Austin, TX Local 975 – with assistance from the IAFF’s General Counsel – won a battle with a group of taxpayers funded by the Goldwater Institute over contract-protected association time in the Texas Court of Appeals. 

The three-judge panel in the case upheld a lower court’s decision, which not only said that association time was constitutional but that the association’s business served a public purpose as it facilitates positive labor/management relations between the fire fighters and the City of Austin. 

“The ruling by the Court of Appeals was fair and just,” General President Edward Kelly said. “The Goldwater Institute is known for its anti-labor activism, seeking to chip away at union rights whenever and wherever it can. And that’s why the IAFF jumped into the fight, using our resources to back Local 975, protect workers, and keep Austin safe.” 

The association leave provision in Local 975’s contract establishes a pool of 5,600 hours of paid leave for the Local 975 president and other authorized association representatives to use to conduct union business.   

“Local 975 works hard to ensure the needs of its members and the community are met. This important mission takes a lot of time and dedication which is why we need the association time,” said Local 975 President Bob Nicks. “We were careful to structure our contract language so that we would be compliant with the law. That is why, on two separate occasions, Local 975 has been handed a favorable ruling in court.” 

Taxpayers Mark Pulliam and Jay Wiley (later joined by Roger Borgelt) originally brought the lawsuit in 2016. They claimed a contract provision for association leave violated a state constitution clause prohibiting the transfer of public funds to predominantly private interests.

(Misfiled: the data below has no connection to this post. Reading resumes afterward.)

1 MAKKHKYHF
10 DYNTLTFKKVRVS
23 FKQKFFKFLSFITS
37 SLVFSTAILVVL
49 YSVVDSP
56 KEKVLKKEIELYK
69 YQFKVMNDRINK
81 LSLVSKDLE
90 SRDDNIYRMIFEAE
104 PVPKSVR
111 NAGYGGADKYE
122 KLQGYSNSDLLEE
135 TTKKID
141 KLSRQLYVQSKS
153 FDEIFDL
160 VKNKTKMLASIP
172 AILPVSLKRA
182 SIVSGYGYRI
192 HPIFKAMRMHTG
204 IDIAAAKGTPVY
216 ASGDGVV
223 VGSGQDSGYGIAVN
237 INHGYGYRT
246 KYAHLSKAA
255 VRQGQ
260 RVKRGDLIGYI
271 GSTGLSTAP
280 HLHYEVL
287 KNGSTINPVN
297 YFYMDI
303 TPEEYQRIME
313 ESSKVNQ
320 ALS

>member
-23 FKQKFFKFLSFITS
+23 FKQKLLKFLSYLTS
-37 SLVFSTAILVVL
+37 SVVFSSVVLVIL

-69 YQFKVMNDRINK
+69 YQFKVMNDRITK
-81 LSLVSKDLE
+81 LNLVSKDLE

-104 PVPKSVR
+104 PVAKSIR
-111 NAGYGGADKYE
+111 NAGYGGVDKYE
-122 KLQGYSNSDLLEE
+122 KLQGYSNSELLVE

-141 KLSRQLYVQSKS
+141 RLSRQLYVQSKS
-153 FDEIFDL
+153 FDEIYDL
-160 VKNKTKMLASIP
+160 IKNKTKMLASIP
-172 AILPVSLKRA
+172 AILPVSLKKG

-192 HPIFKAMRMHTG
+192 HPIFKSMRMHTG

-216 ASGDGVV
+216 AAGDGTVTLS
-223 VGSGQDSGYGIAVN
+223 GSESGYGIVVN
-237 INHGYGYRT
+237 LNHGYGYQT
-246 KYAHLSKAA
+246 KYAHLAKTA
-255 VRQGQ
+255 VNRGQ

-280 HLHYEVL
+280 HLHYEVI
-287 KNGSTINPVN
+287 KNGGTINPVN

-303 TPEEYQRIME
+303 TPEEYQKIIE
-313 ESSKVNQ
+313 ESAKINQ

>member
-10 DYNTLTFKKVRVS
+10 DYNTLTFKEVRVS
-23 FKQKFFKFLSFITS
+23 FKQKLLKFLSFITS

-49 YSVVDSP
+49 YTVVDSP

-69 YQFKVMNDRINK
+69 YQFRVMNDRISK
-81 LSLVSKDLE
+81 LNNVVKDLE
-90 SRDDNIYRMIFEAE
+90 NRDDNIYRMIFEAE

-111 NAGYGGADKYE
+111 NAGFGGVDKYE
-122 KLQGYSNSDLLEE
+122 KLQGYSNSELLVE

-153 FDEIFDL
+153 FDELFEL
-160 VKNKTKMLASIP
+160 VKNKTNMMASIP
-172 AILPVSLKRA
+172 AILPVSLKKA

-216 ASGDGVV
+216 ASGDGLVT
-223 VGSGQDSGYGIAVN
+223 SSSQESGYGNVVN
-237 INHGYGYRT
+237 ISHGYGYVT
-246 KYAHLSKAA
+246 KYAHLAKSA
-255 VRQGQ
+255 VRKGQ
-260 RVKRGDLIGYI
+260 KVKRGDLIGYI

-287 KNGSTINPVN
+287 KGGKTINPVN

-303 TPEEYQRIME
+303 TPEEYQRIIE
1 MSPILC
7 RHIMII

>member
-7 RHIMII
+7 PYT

Attorneys representing Local 975 initially argued that the lawsuit should be dismissed under the Texas Citizens Participation Act (TCPA), a statute designed to shield individuals or entities from frivolous lawsuits. The Travis County judge agreed and ordered the plaintiffs to pay Local 975’s legal fees and pay an additional $230,500 to the Austin fire fighters. 

The plaintiffs persisted in court, prompting an appeal that culminated in the recent decision by the Texas Court of Appeals. In this latest ruling, the court dismissed the plaintiffs’ claims that association time violated the state constitution’s gift clauses. 

“This politicized attack on union rights, although the first of its kind in Texas, is the continuation of a nationwide anti-union campaign by the Goldwater Institute,” IAFF General Counsel Peter Leff said. “When the Insitute tried a similar action in Arizona, the effort failed thanks, in part, to an amicus brief submitted by the IAFF. We must stay vigilant as the Institute might try this in other states.” 

The court also rejected the Goldwater Institute’s anti-union rhetoric, which suggested that labor organizations are not in the city’s interest and add no value to the community. The collective bargaining state statute clearly says fire fighter collective bargaining is in the public interest, the court found. 

The decision detailed the many ways that Local 975’s work not only furthers the mission of the Association but also furthers [the Department’s] mission and public purpose of providing safe and efficient fire safety and emergency services. 

Additionally, the court agreed that the union facilitates harmonious labor-management relations between the fire fighters and the city administration. 

“The IAFF’s legal team has been with us every step of the way, including the hours they spent with us to prepare for the legal proceedings,” Nicks said. “We were prepared for every question. And I think that was reflected in the appeals court ruling.” 

Borgelt, Pulliam, Wiley, and the State of Texas have petitioned the Texas Supreme Court to review the case. The review is pending.